After consulting with a respected colleague, you hit upon a solution: It may be true that neither of you know whether the code is correct, but you know what it was supposed to do. It turns out it’s based on some old academic paper, and the paper’s been cited a bunch of times, and other games use this same algorithm. You figure you can just read a couple of those papers and implement the algorithm yourself – hell, maybe you can find a good implementation out there on the internet that’s fit to use!
Soon after you begin reading the papers, panic begins to set in once again. You’re starting to wonder if that literature major was such a good idea, and trying to remember the stuff you learned in the few math classes you did take. You’re not entirely convinced that these symbols used for variable names exist in any alphabet, and not even your coworkers know what it means when the author writes them upside down. You abandon your paper-reading expedition, reminding yourself that code reuse is better anyway, and as a good engineer you should avoid Not Invented Here syndrome by adopting someone else’s battle-tested implementation…
Now the horror begins. You narrow down the few available implementations for your programming language, rule out the ones that depend on libraries you can’t possibly bundle in, and check with Legal to figure out which specific open-source licenses don’t cause them to flee in terror. You scan over some documentation and things don’t seem too bad. This one is enterprise ready, and you can get a support contract! This one is written using Inversion of Control and Dependency Injection, whatever those are – you think you might have heard someone say something good about them once. You’re feeling pretty okay about things until you pop open the source code. Why are half of the comments in Japanese? This class name is 50 characters long and you’re pretty sure all it’s responsible for is adding numbers. The constructor for one of the key objects creates no less than 8 abstract factories, and two of those only exist to create other abstract factories…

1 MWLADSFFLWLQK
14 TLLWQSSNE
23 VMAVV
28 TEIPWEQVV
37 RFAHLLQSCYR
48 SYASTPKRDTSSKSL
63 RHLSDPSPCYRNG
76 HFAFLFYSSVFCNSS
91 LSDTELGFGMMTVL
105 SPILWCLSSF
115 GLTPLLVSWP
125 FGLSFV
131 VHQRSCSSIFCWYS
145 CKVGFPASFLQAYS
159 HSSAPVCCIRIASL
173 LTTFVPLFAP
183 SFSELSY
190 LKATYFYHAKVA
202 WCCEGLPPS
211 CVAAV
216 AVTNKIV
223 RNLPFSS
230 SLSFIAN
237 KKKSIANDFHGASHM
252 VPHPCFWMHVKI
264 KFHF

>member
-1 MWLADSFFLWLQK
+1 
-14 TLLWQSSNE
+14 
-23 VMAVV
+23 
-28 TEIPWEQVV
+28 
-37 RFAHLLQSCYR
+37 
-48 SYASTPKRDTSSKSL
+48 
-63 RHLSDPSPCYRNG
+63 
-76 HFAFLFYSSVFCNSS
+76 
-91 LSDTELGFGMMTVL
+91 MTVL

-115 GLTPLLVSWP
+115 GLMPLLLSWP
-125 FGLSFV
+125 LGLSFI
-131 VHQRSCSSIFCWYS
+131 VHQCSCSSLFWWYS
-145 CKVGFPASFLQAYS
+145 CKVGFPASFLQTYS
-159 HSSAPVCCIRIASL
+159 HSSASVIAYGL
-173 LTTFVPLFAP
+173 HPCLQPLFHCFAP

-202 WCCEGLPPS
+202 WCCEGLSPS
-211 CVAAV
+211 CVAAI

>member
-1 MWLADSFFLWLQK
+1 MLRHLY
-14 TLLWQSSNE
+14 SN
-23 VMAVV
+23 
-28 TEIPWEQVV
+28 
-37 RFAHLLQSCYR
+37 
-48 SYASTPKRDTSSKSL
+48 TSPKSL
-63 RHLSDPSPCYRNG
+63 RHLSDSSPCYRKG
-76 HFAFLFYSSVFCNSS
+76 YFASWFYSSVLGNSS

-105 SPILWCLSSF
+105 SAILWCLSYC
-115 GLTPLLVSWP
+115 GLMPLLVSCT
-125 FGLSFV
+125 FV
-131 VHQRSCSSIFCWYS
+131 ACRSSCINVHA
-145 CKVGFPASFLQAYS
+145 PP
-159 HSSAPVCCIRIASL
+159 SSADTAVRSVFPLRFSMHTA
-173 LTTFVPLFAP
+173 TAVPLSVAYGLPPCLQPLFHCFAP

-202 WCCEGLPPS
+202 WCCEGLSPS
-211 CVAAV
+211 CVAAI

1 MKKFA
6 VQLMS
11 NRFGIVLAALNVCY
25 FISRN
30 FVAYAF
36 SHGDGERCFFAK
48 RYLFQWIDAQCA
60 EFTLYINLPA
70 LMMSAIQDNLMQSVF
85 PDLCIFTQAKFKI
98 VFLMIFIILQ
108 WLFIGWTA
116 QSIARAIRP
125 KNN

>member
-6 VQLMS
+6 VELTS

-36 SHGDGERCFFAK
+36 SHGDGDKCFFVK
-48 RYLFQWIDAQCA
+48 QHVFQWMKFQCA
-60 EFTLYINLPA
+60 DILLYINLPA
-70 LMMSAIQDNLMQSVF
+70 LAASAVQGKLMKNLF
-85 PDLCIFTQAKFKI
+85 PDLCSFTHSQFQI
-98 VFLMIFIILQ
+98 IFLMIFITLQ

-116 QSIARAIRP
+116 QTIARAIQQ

While you start updating your resume, you start to wonder whether you should consider another line of work…
(Now, let’s be completely fair: This one applies to pretty much any programming language, value types or not. But I’ve never been the type of person to let reality interrupt a good rant, so the disclaimer sits here at the end.)
Now, if you’ve read all this you might be thinking, ‘hey, I’m really offended by that comment about Albanians. What’s wrong with this guy?’. And you’re right, that was kind of offensive. I’m sorry.
These problems are not insurmountable. In my particular case, since I’m writing a compiler, instead of porting by hand or writing JS from scratch, I can solve these problems using verifiable code, instead of trying to get it right in my head. Despite this, fixing some of these problems involves writing some pretty hairy code – and if you’re like me and your Computer Science background is a little – let’s be generous here and call it ‘weak’ – you may find things like performing escape analysis on functions containing goto statements a tiny bit daunting.
When I finally got my translator working on some real-world game demos after a month or two of hacking, I was really excited; the framerate was bad, but I hadn’t done any optimization, so that was to be expected. When I finally ran a demo through a profiler, though, my heart sank a little: Wait, I’m spending 35% of my CPU time in the garbage collector? And another 20% running the constructor for Vector3? I realized that while I had anticipated the challenges in translating working code into another language, I had not anticipated the challenges involved in translating performant code from one language into performant code in another language. So, I hope that these few examples I’ve provided might give you a little insight.